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Recommended Specialists - Pediatric Ophthalmologist and/or Retinal Disease Specialist, Ophthalmologist

The IP eye exam is imperative to be completed as soon as possible once IP is known at birth or thereafter.


A dilated fundus exam as soon after birth as the Neonatologist or Anesthesiologist thinks it is safe. Sometimes, if there are any suspected retinal abnormalities, an examination under anesthesia is required. The important thing is for the ophthalmologist to look at the optic nerve head, the macula (in the center of the retina), and the far peripheral retina where, the typical pathologic events tend to occur. This should be done before the babies leave the hospital. UNLESS there is a known allergy to fluorescein in the family or in the patient, a fluorescein angiogram is highly recommended, regardless of age, initially and at follow-up, and unless the retinal specialist decides the view of the retina is easily and completely obtainable without the angiogram. Frequency of repeat angiograms is based on the retinal specialist’s interpretation of the retinal findings obtained with routine examination techniques.

Severe retinal disease is often associated with brain dysfunction and is a marker to pursue x-ray scanning studies of the head. With respect to the eyes themselves, some babies with IP, and even some older patients, might benefit from laser treatment in an effort to prevent retinal detachment or vitreous hemorrhage from the consequences of the typical retinal neovascularization that occurs in this disorder.

If eyes are okay upon the initial full IP eye exam and there after - eye appointments with dilation follow-ups should be scheduled monthly until age four months, then every three months from age four months to one year, every six months from age one to three years, and annually after age three years for life.

If an issue or question should arise at anytime during an exam immediately see a retinal specialist and refer back to the full IP Eye Exam

If any head trauma occurs at any time throughout like an eye exam is highly suggested as soon as possible for both partial and full retina detachment.

The majority of IP patients have normal vision. Some problems, like near - and far - sightedness, are common in IP, but these are probably no more frequent than in the general population without IP. The classical eye finding in IP is an abnormality in the growth of blood vessels in the inside of the eye (the retina). Growth of abnormal blood vessels and the associated scarring can cause loss of vision but may be treated if recognized early enough. For this reason, babies diagnosed with IP should have the full IP eye examination immediately after birth and be followed by an ophthalmologist closely. Careful examination by a pediatric ophthalmologist or retinal disease specialist should be done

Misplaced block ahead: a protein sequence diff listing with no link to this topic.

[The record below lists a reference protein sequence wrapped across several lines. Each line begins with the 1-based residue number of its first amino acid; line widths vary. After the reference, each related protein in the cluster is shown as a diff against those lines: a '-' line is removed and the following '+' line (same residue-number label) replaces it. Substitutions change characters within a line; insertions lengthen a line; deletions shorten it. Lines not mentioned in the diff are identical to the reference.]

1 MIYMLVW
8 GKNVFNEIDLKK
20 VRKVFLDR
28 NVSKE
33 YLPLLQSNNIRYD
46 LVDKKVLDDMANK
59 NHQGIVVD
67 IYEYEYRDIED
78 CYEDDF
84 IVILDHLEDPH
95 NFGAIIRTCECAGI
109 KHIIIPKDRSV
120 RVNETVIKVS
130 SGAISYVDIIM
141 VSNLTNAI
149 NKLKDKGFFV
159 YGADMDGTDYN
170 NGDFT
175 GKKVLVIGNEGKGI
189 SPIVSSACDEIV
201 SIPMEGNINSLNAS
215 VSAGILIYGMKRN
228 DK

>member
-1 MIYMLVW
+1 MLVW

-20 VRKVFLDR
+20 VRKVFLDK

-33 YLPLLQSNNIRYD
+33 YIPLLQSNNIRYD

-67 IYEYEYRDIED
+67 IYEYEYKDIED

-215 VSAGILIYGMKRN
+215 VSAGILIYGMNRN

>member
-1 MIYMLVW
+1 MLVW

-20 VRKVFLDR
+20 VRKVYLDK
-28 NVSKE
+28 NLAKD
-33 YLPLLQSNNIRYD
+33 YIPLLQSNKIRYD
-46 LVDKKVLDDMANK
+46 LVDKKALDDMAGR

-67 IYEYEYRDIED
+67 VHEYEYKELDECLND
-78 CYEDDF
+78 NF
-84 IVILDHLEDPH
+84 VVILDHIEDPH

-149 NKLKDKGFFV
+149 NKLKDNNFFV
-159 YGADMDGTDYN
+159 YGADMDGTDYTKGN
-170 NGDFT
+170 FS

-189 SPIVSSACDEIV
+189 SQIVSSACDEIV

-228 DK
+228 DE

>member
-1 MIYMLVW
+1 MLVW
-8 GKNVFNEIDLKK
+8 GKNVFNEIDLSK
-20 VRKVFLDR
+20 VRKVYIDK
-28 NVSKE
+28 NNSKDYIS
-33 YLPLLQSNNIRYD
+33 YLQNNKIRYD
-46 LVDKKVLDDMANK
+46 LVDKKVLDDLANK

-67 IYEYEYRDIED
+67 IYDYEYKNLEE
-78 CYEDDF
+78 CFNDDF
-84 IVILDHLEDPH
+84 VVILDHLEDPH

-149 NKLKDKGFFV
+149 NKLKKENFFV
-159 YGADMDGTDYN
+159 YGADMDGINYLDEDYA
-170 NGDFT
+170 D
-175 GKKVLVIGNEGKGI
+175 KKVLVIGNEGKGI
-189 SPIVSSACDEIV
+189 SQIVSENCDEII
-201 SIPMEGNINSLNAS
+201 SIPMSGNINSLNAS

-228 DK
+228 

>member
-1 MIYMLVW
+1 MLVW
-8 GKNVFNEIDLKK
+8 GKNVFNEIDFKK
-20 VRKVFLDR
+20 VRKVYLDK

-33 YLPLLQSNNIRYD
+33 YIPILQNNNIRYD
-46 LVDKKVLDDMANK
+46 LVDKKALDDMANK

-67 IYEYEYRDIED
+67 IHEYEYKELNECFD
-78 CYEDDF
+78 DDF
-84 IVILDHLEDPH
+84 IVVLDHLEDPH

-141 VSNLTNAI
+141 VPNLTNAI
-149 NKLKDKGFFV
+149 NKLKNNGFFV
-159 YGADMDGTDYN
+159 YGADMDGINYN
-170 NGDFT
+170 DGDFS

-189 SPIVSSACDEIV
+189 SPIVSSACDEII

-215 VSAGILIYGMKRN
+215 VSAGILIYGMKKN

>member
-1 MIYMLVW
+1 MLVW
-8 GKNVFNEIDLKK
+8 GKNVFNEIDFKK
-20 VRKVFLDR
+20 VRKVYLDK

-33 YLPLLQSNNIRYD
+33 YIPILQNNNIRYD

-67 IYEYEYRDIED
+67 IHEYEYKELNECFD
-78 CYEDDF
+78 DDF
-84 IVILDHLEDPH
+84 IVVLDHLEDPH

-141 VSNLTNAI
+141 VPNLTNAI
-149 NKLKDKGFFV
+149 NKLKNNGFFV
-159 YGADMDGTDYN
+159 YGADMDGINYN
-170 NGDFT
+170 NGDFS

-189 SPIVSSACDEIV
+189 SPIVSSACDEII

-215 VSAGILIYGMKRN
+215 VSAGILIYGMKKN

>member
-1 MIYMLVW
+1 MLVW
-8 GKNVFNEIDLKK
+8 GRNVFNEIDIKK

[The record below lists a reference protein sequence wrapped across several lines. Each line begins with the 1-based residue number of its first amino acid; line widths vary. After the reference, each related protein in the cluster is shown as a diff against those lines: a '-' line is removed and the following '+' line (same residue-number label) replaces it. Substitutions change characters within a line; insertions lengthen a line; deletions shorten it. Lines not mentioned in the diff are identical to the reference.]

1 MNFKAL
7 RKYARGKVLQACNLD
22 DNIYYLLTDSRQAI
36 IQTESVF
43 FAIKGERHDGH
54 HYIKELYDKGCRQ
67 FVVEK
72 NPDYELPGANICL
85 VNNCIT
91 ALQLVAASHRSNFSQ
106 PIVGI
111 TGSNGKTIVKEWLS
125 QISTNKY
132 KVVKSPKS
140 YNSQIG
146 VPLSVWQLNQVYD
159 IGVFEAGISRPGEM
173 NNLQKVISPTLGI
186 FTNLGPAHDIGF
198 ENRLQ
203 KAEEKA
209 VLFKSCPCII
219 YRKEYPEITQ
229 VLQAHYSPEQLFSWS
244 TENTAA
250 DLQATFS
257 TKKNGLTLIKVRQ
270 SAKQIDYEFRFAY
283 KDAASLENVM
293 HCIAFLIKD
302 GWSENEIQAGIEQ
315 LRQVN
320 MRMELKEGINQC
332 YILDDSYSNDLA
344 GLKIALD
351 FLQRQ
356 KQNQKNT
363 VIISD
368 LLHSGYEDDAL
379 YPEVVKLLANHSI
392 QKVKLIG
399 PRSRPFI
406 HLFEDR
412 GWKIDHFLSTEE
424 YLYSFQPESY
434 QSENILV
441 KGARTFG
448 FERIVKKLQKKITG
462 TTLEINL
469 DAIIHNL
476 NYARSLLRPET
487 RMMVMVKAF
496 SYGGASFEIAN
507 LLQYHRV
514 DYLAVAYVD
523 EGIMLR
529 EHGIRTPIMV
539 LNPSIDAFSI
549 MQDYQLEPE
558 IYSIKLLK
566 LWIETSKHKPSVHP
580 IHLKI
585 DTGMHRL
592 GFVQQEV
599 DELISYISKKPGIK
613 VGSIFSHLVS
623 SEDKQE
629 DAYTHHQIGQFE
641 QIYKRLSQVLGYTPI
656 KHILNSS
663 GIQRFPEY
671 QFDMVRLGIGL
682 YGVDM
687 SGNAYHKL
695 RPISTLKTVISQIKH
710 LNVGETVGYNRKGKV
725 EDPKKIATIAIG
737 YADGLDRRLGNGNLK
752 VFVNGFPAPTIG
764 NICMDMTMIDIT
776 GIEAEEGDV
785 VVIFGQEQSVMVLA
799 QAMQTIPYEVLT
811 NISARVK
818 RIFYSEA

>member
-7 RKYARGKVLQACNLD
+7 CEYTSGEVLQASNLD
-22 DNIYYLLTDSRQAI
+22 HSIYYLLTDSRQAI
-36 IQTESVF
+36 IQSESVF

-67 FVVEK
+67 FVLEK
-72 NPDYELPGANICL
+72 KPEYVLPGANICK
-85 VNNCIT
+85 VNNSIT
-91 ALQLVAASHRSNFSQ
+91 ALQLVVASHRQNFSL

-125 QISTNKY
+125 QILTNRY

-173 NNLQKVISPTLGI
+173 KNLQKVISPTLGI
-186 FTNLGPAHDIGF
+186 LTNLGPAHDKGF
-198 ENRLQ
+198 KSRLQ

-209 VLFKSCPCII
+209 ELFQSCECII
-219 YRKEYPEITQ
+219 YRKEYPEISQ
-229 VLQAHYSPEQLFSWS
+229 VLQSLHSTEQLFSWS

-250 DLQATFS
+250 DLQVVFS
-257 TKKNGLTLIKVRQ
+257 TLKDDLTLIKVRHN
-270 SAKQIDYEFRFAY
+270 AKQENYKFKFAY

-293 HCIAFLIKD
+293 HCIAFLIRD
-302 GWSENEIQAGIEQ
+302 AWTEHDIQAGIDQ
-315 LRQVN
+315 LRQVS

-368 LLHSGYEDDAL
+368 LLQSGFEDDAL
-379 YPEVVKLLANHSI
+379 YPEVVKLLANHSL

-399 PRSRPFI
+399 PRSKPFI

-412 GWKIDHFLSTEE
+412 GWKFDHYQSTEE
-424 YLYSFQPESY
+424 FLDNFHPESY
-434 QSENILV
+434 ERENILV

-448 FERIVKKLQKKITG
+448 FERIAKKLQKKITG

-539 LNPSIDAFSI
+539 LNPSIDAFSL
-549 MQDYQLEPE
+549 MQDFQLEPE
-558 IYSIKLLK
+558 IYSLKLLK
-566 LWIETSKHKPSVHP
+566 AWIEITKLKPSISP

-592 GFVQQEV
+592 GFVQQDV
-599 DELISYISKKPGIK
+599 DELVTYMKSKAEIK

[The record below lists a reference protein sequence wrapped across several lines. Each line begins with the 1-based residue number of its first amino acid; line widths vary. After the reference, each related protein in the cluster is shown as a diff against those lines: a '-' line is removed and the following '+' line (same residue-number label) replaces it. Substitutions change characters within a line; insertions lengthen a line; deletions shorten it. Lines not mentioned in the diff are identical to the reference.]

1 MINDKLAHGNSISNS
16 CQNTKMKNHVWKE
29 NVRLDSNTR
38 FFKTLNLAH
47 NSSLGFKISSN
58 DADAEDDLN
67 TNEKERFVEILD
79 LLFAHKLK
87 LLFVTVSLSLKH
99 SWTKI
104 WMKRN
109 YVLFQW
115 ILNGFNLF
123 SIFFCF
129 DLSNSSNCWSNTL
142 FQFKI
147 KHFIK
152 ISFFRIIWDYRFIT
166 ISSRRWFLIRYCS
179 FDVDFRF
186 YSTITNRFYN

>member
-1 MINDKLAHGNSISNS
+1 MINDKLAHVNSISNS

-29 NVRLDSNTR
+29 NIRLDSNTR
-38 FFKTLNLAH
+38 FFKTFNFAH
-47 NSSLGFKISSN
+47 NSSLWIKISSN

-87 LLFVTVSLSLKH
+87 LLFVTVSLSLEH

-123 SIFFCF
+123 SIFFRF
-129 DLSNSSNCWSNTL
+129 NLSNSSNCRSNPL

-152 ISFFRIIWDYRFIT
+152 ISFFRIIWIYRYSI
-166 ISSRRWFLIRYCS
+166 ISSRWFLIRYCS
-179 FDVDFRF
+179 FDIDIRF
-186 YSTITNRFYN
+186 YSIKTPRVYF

Rare eye abnormalities have included small eye (microphthalmos), cataract, and degeneration of the optic nerve (optic atrophy). Permanent visual deficiency or total blindness may occur.

IP Eye Exams are Medical Not Routine for insurance purposes. 

Morton F. Goldberg, M.D.
Director and William Holland Wilmer
Professor of Ophthalmology
The Wilmer Ophthalmological Institute
Johns Hopkins University School of Medicine
Tel: 410 955-6846
Fax: 410 955-0675

Dr. Goldberg would like to offer his services to any patients who might benefit from ophthalmic consultation and/or treatment under his personal direction. He is the author of several articles on this subject, which IPIF can send reprints of to those who are interested. Dr. Goldberg is also a member of the Scientific Advisory Council of the Incontinenta Pigmenti International Foundation.

Incontinentia Pigmenti International Foundation

Laura M Richter | President and CEO
Susanne Bross Emmerich | Founder
Tel: 212 452-1231 Fax: 212 452-1406
30 East 72nd Street - Suite 16 - New York, New York 10021 - U.S.A
Mailing Address - 78 Saint Moritz Drive, Erial, New Jersey 08081, U.S.A


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